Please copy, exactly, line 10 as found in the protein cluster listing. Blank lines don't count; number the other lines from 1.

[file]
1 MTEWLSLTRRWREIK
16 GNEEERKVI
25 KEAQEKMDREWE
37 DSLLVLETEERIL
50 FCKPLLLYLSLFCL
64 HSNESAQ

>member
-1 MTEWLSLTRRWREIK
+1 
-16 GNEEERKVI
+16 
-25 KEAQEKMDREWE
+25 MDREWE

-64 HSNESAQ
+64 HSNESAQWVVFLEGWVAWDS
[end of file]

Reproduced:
-16 GNEEERKVI